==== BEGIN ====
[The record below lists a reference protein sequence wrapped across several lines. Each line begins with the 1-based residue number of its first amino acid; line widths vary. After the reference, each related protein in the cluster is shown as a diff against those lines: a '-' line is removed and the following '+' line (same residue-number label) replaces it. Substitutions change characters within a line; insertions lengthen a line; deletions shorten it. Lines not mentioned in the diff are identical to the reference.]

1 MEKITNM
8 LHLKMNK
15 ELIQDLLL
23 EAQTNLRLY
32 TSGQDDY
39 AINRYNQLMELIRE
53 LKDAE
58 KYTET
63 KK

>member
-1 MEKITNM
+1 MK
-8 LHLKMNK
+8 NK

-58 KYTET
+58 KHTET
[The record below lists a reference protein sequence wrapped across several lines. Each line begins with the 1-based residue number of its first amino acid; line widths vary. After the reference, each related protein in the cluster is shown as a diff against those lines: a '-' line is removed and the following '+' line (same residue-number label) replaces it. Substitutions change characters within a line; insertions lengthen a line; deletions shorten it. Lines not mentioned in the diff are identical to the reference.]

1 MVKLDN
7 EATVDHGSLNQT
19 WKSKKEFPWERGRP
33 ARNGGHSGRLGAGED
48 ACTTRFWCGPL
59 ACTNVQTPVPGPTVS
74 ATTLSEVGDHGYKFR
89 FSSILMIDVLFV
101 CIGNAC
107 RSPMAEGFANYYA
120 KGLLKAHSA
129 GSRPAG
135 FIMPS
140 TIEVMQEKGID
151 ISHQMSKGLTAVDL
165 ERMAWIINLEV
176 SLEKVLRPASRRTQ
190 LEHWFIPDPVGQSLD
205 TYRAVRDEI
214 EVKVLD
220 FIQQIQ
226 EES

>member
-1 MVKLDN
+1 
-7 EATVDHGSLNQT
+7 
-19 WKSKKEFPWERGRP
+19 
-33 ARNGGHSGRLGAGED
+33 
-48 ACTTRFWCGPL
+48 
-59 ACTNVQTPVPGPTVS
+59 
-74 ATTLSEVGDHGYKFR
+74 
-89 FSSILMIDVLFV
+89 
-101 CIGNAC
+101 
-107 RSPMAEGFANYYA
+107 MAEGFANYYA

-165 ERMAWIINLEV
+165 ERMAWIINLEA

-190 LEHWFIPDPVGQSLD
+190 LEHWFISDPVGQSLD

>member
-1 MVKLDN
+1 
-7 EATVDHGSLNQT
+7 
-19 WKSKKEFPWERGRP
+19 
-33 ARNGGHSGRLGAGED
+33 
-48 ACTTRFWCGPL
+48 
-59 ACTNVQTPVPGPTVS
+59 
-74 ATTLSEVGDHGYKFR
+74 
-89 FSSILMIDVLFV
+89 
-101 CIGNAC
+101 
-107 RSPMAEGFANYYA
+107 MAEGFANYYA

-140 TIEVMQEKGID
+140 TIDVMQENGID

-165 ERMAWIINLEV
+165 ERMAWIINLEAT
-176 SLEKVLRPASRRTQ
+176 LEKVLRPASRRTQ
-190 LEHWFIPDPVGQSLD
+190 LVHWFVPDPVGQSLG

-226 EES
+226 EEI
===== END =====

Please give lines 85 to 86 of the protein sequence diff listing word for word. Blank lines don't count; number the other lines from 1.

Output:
-107 RSPMAEGFANYYA
+107 MAEGFANYYA